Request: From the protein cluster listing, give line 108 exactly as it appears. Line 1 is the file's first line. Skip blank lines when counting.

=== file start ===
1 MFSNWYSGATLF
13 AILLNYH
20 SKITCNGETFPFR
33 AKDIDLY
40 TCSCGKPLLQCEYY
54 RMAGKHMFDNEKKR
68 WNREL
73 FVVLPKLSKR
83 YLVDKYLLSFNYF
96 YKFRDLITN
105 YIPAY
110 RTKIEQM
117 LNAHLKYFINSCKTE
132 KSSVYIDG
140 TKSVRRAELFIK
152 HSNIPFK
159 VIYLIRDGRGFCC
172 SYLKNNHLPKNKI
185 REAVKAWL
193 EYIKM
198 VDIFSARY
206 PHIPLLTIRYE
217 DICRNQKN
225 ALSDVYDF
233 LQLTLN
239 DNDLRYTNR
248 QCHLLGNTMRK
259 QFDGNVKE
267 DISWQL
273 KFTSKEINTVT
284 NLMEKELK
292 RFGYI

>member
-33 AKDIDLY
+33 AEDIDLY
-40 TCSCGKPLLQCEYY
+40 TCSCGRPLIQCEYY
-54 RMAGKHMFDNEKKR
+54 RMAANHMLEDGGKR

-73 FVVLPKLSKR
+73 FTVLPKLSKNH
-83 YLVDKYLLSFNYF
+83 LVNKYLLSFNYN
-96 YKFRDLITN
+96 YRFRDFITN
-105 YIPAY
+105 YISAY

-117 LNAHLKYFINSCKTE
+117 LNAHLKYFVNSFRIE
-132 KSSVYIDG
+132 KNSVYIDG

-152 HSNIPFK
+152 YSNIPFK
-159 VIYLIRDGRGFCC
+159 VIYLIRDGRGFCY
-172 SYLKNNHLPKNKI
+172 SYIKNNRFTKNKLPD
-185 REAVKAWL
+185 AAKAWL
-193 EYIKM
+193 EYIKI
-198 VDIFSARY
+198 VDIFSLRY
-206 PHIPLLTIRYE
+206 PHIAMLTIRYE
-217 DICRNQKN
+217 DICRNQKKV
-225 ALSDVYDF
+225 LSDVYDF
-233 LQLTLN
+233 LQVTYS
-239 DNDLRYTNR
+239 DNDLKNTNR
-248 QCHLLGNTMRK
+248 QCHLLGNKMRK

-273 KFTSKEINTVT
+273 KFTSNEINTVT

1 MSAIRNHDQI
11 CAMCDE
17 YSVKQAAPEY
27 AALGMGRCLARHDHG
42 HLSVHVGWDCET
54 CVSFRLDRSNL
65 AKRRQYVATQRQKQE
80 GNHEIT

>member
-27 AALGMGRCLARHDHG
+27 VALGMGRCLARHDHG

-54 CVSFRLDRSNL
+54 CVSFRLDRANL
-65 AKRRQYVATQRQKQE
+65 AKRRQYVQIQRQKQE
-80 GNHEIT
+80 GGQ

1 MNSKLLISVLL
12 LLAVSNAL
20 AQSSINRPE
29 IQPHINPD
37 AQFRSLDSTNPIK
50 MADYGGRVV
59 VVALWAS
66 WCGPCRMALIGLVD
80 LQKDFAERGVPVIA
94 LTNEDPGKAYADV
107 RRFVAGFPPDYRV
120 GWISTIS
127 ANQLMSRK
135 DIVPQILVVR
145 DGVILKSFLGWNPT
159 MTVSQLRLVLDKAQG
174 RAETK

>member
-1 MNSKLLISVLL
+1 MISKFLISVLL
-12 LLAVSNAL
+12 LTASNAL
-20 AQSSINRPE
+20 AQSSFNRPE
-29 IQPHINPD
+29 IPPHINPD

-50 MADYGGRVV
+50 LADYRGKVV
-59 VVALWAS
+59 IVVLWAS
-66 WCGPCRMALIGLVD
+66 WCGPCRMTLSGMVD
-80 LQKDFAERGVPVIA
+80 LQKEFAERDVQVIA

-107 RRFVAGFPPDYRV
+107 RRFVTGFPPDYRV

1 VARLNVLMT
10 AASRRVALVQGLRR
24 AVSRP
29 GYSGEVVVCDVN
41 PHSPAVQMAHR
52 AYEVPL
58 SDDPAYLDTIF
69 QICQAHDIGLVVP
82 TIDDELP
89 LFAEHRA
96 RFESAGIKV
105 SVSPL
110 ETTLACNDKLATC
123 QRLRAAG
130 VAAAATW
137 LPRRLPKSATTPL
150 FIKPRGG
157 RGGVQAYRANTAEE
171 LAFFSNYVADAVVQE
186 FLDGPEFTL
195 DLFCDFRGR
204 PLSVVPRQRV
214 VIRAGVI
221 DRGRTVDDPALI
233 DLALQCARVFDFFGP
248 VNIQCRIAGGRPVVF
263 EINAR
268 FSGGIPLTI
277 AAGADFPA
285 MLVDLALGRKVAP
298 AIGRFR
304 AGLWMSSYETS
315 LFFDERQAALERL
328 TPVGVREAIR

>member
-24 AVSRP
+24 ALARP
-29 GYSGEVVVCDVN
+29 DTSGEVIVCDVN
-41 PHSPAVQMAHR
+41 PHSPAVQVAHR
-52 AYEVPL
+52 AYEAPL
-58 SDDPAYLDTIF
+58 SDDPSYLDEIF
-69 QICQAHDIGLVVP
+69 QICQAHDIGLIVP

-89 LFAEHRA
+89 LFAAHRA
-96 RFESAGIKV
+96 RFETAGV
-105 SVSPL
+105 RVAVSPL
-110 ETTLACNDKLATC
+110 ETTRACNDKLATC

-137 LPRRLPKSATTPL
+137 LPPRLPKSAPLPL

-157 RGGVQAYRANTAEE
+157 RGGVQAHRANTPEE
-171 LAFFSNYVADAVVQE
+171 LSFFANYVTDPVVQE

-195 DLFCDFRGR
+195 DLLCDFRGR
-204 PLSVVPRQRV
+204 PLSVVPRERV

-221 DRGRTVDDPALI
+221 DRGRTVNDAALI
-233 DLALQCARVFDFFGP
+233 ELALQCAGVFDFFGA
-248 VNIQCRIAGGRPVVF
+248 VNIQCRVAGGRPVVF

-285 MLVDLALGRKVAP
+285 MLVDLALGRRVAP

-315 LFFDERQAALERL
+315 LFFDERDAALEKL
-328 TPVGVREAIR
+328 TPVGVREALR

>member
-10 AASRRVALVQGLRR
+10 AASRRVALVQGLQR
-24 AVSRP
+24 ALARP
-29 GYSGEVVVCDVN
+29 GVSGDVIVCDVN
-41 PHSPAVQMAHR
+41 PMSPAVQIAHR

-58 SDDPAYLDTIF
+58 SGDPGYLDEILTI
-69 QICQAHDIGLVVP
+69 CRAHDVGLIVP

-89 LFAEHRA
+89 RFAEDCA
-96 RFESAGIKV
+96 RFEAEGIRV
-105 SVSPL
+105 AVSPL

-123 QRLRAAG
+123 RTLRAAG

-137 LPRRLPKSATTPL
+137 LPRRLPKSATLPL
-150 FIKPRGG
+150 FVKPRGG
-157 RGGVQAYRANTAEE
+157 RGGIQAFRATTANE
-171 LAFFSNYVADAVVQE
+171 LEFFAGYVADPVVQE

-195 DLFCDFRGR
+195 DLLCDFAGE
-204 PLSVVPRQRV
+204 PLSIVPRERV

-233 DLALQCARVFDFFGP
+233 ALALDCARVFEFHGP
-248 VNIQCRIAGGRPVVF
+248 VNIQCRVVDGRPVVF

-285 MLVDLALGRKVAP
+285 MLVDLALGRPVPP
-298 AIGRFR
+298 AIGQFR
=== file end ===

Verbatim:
135 DIVPQILVVR